But we are far more concerned that Dinerstein has never heard of TIME’s Coolest Person of the Year. Which means that while CPOY has become the definitive award of its kind–cited by Perez Hilton, the Huffington Post, Teen Vogue and the Google+ account we completely forgot we had–it hasn’t penetrated academia, which could be a pretty good gig for the committee when this journalism thing totally dries up.

So this year, we spent a lot of time kissing up to Dinerstein. We pretended to take notes when he told us that a cool person has to have at least three of four qualities: a signature artistic vision, rebellion, far-reaching fame and a cultural legacy. For 2014, Dinerstein suggested Jennifer Lawrence. In addition to starring in The Hunger Games, Lawrence gave an impressive response to the hack of her nude photos, placing the blame solely on those who looked at them. The committee wanted to ask Dinerstein if perhaps guilt was fueling his suggestion because he was one of those people, but it decided that was not the kind of question that lands a gig with summers off.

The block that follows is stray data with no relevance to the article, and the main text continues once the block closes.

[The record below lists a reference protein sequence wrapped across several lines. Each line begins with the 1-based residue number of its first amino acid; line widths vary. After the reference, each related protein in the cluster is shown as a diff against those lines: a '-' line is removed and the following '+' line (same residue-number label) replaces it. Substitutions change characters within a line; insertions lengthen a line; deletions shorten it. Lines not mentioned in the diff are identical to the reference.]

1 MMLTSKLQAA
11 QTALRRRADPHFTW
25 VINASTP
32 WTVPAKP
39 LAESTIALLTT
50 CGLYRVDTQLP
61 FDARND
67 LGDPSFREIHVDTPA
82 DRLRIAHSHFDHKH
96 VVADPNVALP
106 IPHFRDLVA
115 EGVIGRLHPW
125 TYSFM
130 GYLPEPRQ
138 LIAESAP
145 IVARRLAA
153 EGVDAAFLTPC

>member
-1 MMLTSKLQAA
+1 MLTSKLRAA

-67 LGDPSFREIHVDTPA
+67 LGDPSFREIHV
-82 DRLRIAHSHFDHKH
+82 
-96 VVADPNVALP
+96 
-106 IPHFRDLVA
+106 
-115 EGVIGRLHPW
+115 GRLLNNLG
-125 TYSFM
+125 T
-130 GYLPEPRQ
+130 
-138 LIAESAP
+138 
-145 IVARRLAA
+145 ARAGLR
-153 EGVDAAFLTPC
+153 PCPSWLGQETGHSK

The committee ultimately decided that Lawrence has a bit too much enthusiasm to be the Coolest Person of the Year. We also considered the Pope and astrophysicist Neil deGrasse Tyson. We were impressed by the Pope, who likes exorcisms (cool), Patti Smith (one of the 100 coolest Americans of all time), talking about his days as a bar bouncer (crazy-cool), the Big Bang theory (cool until the CBS show) and living like a pauper (cool, we guess). And at a time when nerdiness is very cool, Tyson wears his effortlessly, sporting celestial-patterned vests. But there were no Popes or scientists on Dinerstein’s 100 coolest Americans list, so we vetoed them. It was only later that we discovered that no Americans have ever been Pope. The committee looks forward to getting tenure and having grad students do its research in the future.

So the 2014 Coolest Person of the Year is a man who went from uncool to cool simply by deciding to. A Texan who is both a football-loving frat boy and hippie-dippie spaceman. A man with a clothing line who doesn’t seem to own any shirts. A man with a brother named Rooster and a nephew named Miller Lyte. A man who wouldn’t stop talking even if he were talking about religion with the Pope or celestial-patterned vests with Tyson.